Chesterfield’s Jerry Rowe says seeing the protests and hearing the cries of the Afghan people for Americans to leave only makes him worry more about his nephew Michael.
He’s a specialist in the Army on the last leg of a year-long tour. Jerry wants things to calm down quickly so his loved one can come home safe and soon.
The deadliest month in the ten years of the war in Afghanistan was seven months ago, August, 2011.
But with the recent high profile incidents of soldiers burning the Koran and now Staff Sgt. Robert Bales accused of killing 16 innocent Afghan civilians, including nine children, many here at home fear that the deadliest days have yet to come.
“My stomach goes in knots,” says Rowe. “These people just don't think the way we do."
Rowe says Michael is supposed to come home soon, but points out in Afghanistan, a country growing ever more restless for American troops to leave, and ever more unstable, American soldiers don’t really have an exact date of departure.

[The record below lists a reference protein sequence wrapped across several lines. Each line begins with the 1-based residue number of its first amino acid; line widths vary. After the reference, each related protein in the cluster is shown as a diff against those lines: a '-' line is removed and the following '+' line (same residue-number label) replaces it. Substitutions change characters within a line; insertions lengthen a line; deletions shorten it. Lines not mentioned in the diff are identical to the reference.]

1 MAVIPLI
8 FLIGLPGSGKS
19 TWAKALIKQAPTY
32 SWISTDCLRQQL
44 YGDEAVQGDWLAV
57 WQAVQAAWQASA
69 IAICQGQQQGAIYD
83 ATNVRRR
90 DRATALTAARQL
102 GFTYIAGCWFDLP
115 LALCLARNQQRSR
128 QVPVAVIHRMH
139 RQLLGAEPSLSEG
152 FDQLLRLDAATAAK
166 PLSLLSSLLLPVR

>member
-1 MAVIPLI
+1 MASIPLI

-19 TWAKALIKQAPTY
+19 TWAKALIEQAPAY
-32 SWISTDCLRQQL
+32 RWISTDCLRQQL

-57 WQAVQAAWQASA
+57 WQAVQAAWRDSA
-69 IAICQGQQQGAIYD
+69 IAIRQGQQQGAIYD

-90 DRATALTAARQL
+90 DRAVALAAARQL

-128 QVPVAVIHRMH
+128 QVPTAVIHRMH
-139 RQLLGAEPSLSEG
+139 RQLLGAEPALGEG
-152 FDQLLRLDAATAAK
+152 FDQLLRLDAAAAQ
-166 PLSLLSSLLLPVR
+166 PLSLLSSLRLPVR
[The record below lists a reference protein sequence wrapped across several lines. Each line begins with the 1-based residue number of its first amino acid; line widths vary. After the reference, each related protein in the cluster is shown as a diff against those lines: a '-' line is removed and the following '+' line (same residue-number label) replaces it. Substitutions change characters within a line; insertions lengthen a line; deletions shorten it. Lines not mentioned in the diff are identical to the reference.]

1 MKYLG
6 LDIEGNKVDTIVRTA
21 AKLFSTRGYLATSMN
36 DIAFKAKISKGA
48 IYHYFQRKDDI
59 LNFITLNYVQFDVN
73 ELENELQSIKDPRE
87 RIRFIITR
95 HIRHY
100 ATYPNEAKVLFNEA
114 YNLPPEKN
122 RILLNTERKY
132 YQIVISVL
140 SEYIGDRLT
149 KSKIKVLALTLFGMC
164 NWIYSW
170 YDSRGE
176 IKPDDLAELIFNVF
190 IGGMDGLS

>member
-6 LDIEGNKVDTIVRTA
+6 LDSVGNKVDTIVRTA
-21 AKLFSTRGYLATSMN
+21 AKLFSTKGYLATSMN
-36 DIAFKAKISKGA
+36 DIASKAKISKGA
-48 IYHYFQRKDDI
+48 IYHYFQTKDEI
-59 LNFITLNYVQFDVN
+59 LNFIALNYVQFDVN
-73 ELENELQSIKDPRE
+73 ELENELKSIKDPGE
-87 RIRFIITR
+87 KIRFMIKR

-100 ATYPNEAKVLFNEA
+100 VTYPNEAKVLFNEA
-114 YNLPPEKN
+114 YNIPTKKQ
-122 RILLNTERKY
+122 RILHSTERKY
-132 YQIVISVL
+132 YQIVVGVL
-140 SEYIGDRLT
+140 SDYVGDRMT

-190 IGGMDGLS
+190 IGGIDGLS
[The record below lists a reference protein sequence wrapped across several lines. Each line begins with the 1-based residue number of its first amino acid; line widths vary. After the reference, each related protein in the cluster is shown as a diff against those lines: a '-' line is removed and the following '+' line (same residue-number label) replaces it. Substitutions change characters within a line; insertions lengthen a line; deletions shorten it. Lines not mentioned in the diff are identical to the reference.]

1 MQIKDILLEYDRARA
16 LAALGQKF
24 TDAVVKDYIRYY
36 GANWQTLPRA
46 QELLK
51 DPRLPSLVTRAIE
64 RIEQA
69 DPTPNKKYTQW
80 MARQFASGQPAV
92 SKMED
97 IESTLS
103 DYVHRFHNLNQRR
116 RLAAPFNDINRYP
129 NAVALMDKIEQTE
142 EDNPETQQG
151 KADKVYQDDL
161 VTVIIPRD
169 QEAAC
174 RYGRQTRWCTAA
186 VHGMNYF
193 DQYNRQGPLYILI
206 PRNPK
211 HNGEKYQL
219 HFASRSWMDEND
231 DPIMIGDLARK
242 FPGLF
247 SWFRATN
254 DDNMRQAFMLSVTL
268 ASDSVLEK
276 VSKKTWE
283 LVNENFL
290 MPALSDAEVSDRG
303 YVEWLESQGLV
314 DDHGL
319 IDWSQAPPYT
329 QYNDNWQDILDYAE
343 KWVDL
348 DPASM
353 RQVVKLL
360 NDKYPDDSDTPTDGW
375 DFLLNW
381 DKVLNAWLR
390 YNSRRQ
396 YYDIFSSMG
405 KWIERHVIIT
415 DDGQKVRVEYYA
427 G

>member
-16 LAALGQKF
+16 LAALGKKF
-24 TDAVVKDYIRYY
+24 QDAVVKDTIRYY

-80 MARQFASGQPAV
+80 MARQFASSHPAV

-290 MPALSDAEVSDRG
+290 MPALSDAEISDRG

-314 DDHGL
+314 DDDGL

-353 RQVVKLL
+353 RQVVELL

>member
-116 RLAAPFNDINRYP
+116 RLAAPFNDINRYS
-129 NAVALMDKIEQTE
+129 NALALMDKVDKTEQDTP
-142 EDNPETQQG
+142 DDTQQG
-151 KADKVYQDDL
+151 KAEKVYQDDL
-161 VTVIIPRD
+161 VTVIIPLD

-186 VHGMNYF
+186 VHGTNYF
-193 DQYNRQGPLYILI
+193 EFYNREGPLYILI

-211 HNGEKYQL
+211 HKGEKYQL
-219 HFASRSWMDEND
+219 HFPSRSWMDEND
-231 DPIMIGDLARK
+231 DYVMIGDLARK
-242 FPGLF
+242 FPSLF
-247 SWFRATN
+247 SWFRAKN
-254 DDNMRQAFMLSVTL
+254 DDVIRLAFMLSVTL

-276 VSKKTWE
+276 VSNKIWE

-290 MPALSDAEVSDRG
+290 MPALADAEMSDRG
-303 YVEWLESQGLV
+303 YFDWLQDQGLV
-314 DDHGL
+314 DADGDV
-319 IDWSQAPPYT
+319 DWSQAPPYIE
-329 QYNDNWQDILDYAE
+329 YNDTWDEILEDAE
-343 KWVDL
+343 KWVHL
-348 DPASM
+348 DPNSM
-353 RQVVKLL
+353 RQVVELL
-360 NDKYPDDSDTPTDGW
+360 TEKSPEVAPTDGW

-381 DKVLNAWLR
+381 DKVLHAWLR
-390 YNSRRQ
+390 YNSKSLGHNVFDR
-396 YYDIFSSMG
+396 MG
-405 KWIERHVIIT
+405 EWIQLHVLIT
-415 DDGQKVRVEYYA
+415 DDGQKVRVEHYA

“They are preparing to possibly come home, but they’re also trying to maintain peace around there and that's nerve wracking," said Rowe.
For soldiers and civilian contractors, the bulls-eye has always been there. But Rowe says with the latest shooting the target has gotten a bit bigger.
Rowe says he would’ve liked the President to have pulled troops out as soon as Osama Bin Laden was killed.
And in conversations with his nephew, he’s come to realize that if something involving Americans goes wrong, the perception is that all Americans are evil.
"Because of the ignorance of some,” says Rowe, “they then have to go through more training and pay for it."
Michael Rowe is serving his first tour in Afghanistan.
His uncle says the Army specialist is looking forward to furthering his education while traveling the world.
The names of the sixteen shot dead by Sgt. Robert Bales, per his own confession, were published on the Al Jazeera international website. The website reports that nine of the dead were children and three were women.